Working in Alaska
Most Alaska seasonal jobs require living in communal housing, often with a roommate. While this can lead to close friendships, it can also be a test of your communication and negotiation skills.
Many resorts and adventure companies are based in remote parts of the state, far from the closest towns. While this offers unparalleled opportunities for outdoor activities, some people may find the distance from civilization stressful or frustrating. It’s important to take the location into account when choosing a resort job or other position to apply for.
Smaller companies often require seasonal employees to be flexible and willing to tackle odd jobs. Their structure tends to be looser than at large corporations, which can be either good or bad depending on your personality.
Hours can be long (up to 12 hours a day during busy times) and usually require flexibility. Many companies prefer employees willing to work different shifts.
Outdoor jobs in particular are often physically exhausting, and summer weather in Alaska can be both unpredictable and less-than-pleasant. If you take one of these jobs, be aware that you may get wet, cold, muddy, and mosquito-bitten. If you’re suited to one of these jobs, the rewards will outweigh the occasional discomfort.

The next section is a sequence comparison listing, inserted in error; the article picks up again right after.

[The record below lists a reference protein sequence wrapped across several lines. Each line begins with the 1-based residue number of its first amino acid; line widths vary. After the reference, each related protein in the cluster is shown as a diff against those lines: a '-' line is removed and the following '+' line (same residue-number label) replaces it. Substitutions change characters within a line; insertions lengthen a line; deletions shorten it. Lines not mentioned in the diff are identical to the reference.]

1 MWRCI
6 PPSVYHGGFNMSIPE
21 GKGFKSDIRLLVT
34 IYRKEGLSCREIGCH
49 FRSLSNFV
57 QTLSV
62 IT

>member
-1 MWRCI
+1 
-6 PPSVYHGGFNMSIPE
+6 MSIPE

Many jobs require interacting regularly with guests, like reservations clerk and wilderness guide jobs. A genuine interest in people and good public speaking skills are important for these jobs.
Note – if you working in Alaska is a goal, and you are a resident of the great state, then evaluate the ATIA travel industry scholarship as a means of helping pay for college tuition.
The cost of living in Alaska is high. If your room and board are covered, you may still be able to set money aside, but it’s a good idea to budget carefully and arrive with some savings (it may be a month or more before your first paycheck arrives).